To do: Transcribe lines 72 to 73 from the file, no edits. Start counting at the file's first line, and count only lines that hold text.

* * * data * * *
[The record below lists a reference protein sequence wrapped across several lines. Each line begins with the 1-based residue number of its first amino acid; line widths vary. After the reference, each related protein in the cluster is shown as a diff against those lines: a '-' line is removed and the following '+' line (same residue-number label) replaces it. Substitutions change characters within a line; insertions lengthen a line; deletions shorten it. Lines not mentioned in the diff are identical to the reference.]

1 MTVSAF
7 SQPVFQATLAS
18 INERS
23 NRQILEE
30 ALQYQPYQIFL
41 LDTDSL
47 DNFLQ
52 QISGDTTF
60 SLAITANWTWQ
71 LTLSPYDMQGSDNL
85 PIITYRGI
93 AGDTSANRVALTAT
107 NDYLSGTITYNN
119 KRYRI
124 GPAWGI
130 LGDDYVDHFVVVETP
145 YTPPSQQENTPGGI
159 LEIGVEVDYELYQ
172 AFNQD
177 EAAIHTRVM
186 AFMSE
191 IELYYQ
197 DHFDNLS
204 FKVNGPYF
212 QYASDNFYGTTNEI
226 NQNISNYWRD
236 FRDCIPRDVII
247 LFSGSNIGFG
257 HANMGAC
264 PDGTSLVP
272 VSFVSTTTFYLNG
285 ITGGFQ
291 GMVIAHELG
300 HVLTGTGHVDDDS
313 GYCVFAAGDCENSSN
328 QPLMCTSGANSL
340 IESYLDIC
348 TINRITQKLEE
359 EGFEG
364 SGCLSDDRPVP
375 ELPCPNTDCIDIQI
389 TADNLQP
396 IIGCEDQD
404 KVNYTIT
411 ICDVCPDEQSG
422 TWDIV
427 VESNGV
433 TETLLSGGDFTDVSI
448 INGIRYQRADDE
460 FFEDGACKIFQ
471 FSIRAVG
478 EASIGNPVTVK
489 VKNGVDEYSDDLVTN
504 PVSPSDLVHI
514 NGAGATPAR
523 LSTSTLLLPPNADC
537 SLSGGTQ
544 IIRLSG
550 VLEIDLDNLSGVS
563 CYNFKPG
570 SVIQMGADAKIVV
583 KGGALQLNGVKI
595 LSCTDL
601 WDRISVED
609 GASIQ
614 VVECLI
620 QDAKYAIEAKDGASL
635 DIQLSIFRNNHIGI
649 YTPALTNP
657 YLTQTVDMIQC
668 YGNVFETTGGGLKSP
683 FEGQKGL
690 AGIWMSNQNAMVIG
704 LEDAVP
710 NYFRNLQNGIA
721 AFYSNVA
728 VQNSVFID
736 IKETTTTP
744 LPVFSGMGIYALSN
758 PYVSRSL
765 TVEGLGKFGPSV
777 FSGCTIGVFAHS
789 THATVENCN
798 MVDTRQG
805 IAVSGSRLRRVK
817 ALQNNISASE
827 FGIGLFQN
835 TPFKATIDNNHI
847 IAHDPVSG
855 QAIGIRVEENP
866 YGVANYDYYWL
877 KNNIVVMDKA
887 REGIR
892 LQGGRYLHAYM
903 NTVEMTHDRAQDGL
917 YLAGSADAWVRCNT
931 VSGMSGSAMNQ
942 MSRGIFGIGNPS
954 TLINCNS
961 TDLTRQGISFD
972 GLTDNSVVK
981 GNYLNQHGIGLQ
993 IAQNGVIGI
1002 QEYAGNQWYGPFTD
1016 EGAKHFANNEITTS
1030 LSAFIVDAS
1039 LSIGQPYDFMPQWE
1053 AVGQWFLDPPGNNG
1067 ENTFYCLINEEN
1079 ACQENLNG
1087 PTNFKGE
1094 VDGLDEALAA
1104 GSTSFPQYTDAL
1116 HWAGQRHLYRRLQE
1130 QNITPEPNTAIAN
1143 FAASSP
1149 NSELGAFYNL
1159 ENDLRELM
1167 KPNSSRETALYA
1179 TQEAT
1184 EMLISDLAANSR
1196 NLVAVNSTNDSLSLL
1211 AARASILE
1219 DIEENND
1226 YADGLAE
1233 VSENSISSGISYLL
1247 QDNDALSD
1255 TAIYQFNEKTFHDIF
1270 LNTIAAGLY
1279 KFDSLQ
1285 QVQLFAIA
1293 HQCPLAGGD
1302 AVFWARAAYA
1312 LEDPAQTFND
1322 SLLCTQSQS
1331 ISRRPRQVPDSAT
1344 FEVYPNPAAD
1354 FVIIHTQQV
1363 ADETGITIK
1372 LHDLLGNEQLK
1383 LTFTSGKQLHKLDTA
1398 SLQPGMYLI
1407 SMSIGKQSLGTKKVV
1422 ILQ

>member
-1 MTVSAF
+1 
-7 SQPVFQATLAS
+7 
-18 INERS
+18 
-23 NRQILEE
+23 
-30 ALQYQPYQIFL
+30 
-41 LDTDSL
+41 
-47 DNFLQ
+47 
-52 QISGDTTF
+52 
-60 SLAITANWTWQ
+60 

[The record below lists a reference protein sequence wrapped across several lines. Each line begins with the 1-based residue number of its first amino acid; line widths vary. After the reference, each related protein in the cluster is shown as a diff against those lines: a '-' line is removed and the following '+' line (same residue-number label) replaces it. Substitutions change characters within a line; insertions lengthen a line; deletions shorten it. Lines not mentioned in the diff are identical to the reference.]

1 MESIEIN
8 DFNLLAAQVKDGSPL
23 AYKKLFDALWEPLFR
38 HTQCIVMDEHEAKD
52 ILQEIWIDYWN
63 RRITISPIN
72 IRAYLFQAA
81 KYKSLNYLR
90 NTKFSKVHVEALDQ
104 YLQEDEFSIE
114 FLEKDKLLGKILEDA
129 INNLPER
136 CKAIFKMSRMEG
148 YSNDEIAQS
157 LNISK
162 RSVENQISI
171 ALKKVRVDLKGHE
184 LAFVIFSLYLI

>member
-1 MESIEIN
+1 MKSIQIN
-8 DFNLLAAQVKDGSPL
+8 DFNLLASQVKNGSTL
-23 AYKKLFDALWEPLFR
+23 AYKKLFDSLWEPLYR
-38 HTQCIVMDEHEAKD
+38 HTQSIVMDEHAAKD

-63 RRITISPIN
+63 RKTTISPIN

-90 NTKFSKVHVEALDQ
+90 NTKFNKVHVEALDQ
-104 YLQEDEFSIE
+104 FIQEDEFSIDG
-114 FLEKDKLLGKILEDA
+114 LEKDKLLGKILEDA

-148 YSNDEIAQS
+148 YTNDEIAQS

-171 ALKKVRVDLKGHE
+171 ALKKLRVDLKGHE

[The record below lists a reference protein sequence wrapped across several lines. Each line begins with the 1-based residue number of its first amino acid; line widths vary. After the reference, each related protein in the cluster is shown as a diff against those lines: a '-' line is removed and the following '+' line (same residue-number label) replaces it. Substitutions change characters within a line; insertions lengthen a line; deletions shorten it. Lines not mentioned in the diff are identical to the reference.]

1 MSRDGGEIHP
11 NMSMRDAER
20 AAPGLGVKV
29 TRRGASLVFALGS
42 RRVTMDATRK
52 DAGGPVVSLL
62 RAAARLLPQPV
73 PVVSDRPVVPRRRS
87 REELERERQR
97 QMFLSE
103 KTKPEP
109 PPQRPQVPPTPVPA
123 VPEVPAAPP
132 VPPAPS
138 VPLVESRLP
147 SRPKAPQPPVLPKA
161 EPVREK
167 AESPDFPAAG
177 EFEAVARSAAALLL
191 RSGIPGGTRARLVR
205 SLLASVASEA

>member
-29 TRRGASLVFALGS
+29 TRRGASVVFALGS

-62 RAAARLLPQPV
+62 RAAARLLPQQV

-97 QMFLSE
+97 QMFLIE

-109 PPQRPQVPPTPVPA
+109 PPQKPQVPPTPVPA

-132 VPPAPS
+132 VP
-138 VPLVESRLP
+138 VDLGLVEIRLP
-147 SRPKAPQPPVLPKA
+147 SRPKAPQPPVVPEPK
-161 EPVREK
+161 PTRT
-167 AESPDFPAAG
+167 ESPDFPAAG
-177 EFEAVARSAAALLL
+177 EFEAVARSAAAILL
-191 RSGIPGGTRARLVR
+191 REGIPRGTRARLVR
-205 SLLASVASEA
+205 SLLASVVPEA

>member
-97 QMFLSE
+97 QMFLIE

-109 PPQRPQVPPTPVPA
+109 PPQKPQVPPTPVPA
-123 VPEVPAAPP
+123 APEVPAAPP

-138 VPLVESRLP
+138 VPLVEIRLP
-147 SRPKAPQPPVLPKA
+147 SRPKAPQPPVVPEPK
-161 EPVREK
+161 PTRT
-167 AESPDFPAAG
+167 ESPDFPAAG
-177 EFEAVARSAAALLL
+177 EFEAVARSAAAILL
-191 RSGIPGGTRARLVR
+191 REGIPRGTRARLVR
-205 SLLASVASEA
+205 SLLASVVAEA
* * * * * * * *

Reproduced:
668 YGNVFETTGGGLKSP
683 FEGQKGL